by cheri block
One of the inherent problems with writing is that it [meaning all that has been written about] has all been said before.
Sure. What writers must remember is that each of us puts our own signature on our writing in the form of diction, story, tone, and irony. This individuality is what draws us to certain writers who express themselves in ways that we understand or need to understand.
This week, I visited my mother Joan, about whom I have written many posts. If you are a new reader, just search for Joan in the search bar or tag list and all of my expressions about this remarkable woman will be available.
My visit with Joan took a turn I was not expecting and I left her apartment feeling like I had been rolled out like malleable soft dough on a cookie sheet, sure to be punched and cut into sympathetic shapes–stars, moons, happy faces, and Christmas trees and Hannukah dreidels.
As a doughy happy-face cookie, I couldn’t cry even though she did. In fact, I encouraged her tears as her personal therapist, aching to relieve the tension she must feel, living alone with caregivers who often speak in their own language.
I told her I was going to New York and would be back on Tuesday to show her my photos.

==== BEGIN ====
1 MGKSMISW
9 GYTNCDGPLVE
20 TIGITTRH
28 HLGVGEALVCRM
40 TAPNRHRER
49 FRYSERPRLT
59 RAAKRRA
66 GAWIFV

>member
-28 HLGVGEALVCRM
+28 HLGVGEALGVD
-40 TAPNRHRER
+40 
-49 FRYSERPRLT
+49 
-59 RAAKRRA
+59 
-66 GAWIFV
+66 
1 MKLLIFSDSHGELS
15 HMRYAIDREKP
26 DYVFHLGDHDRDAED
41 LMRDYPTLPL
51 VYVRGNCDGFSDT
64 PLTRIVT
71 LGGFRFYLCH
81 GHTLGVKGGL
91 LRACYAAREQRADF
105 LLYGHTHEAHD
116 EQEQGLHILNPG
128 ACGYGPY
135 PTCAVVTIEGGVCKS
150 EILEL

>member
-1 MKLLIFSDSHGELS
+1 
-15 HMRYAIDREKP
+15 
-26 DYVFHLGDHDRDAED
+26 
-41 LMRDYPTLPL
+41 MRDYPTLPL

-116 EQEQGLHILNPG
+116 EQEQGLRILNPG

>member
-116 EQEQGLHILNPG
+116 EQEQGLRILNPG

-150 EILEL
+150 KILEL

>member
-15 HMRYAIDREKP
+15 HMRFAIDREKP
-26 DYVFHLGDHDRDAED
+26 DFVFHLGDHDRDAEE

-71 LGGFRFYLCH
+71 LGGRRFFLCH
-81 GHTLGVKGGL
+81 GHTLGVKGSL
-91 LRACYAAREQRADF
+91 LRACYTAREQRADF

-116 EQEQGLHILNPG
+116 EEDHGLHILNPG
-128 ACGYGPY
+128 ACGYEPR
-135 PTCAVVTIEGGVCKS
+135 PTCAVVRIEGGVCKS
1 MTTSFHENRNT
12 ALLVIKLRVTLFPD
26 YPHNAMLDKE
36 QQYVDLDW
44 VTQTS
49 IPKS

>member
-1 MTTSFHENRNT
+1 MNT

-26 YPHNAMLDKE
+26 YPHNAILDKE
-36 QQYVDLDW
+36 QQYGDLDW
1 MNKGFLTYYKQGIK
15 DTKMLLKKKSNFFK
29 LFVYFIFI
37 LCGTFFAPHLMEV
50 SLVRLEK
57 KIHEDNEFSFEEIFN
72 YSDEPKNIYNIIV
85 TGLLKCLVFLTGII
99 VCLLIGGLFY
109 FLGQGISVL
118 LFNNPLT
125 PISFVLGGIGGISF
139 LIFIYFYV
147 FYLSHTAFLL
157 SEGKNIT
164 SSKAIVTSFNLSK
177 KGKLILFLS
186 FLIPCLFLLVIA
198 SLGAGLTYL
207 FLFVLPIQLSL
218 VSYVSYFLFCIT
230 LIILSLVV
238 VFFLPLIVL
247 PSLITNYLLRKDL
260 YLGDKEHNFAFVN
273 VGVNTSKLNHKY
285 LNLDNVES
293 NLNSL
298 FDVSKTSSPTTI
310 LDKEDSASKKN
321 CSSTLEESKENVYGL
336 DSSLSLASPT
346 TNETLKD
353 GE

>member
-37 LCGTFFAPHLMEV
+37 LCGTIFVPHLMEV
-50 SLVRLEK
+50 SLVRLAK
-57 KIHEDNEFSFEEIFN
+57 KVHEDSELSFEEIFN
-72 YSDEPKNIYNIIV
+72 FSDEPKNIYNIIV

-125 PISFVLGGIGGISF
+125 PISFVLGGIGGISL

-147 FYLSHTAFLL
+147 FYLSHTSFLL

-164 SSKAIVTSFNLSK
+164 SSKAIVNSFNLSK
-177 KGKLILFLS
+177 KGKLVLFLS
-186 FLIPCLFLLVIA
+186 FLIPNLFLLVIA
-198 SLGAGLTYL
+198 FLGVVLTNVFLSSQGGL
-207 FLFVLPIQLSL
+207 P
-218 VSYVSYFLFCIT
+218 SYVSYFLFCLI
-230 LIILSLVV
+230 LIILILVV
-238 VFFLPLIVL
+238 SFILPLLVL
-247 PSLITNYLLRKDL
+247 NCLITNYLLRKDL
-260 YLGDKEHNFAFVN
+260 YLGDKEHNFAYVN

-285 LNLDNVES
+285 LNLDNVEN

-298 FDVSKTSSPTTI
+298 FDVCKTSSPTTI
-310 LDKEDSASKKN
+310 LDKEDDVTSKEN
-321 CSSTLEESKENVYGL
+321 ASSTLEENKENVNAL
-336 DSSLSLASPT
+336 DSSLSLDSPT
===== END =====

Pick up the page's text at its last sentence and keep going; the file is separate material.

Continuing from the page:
Normally, she would express joy that I could still do this in my early 60’s. She would remember when she and Dad traveled and offer some short decoration for her own cookie.
This time, the tears ran down her face and she said, “Getting old is hell. I can’t do these things anymore; I am so sedentary!! With this genuine and cogent expression of angst, she reminded me of my old mother, the one I want to return, the one with a good memory, the one with whom I can have a lengthy conversation. I looked into her almond shaped eyes and deep there was my old mother.
I asked her why she was so sad. She cried some more. Then, as if the gloved mitt had pulled the 12 cookies out of the warm oven, ready for sampling, she returned to that inspirational woman, still grateful after an onslaught of maladies that began 20 years ago.
It could be worse, Cheri. Why, I could be disabled. [She is..] Why I could be in pain or without family or deaf [She is…] I am the luckiest woman in the whole world to have my family and my health, a nice apartment and caregivers who are my friends [even though she can’t hear them].
I tried to get off the drying rack and stood up, hoping not to crack one of my chips. I leaned over and gave her a big kiss. She told me I was beautiful and that my hair looked better short.
When I got into my car, I slumped over the wheel, breaking myself in half. But in her spirit, I popped part of me into my mouth and suddenly the world tasted delicious.